Rahimli bemoans the lack of objective methodology for the exam, mentioning that the issue is considered so serious that it has been raised with the Council of Europe – whereas Imanov is critical of the vagueness of the rules and laws defining the oral examination process itself. “There are no articles enumerating the exact fashion in which this procedure is conducted in the law, rules or the by-laws of the Collegium of Lawyers. However, by common logic, the final step ought to examine the general worldview of the candidates who had already passed the first step and whose knowledge of the applicable law had been tested.”
“It clearly signals that the Collegium will not admit independent or opposition-minded members, as well as those working on human rights cases,” Imanov adds. “I don’t think it is plausible that lawyers who have participated in numerous civil cases, represented clients in court, successfully forwarded cases to the European Court of Human Rights, possess inferior knowledge of the law to the extent that they cannot pass the oral examination. This is the undeniable proof of bias against them and the intent to keep them out.”
It’s pure math, according to Aliyev: “The heavy workload of numerous administrative, civil and criminal cases in the campaign of repressions against civil society was shouldered by 10-15 lawyers. They turned into a major headache for the government. Now, imagine that the Collegium of Lawyers was an independent and democratic organisation, and it numbered not 10-15, but 1,000-1,500 independent and principled lawyers. The authoritarian government understands this danger very well,” he says, adding that in a country with 150 political prisoners, there are now only six lawyers working on political cases.
In terms of the future that awaits lawyers who fail the oral examination, Intigam Aliyev says that “for some of them, the doors close for good. These are the politically active lawyers who criticise the government in the press and on social media.” A second group, Aliyev says, are the ones who still have a chance to get back in the good graces of the government if they “behave”.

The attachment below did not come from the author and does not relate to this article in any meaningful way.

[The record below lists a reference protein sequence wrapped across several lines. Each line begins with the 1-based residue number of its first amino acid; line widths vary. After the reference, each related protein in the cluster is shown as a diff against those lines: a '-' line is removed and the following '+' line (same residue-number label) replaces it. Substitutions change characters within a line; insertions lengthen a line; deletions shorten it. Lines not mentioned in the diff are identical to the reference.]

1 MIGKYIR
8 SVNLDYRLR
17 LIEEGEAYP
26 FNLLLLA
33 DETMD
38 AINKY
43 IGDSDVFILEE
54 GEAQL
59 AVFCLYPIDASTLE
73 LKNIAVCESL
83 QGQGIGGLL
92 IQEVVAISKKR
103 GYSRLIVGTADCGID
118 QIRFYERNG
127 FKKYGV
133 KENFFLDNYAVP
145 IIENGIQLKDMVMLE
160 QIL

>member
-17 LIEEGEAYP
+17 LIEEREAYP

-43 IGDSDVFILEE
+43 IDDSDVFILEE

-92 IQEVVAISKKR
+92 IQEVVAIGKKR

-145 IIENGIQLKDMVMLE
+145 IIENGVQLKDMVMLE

With less than a dozen independent members left in the Collegium, Azerbaijan is on the path of further dismantling the rule of law and the ability of the judiciary system to do its work. However, some international organisations are satisfied with what they see so far. “Unfortunately, a few international organisations have presented the cosmetic changes at the Collegium of Lawyers as a reform. How can you explain to them that a new building or even admission of new members to the Collegium does not constitute a reform?” Aliyev asks. “It is impossible to reform an organisation that is under total government control, is managed by the feudal era rules, that prohibits lawyers from speaking out, and where fawning and flattery are a norm.”
Speaking of the ethics code adopted by the Collegium’s new management, Rahimli is critical of some of its stipulations. “There are some difficult new obligations that the lawyers are supposed to abide by. It says a lawyer must be objective and neutral, which goes against the very nature of lawyers’ obligations to their clients. Lawyers are not objective, they take a side. Lawyers are also not supposed to engage in politics, a point reiterated by Anar Bagirov himself. Some of the lawyers were warned not to politicise the organisation, and warned that they will not be admitted because they were suspected of wanting to do just that.”
But, as Maran Turner says, no matter how much the government has pressured independent lawyers, they are still highly regarded in Azerbaijani society and even by the government, who can’t easily dismiss them as a “fifth column”. In order to break the vicious circle of pressure on them, Turner suggests working with international financial institutions that provide the financial aid highly craved by Azerbaijani authorities.
“(International financial institutions) should be telling the government that respect for the lawyers is about respect for the international law, for the rule of law and independent judiciary. This is about having a healthy institution. If you don’t have independent lawyers, if you have very few lawyers, then you completely compromise your judiciary,” Turner adds.
On the evening of 5 June, almost a week after the examination, Samad Rahimli searched for his name on the site of those admitted to the Collegium. “I was not surprised,” he says dispassionately. “It meant I wasn’t admitted. Azerbaijan is a small country. I was warned my chances were pretty slim.”
About the authors
is an LGBT rights activist and a former radio journalist working in Azerbaijan and the US.
is a human rights defender and journalist in Washington, DC with a focus on Eastern Europe and Eurasia.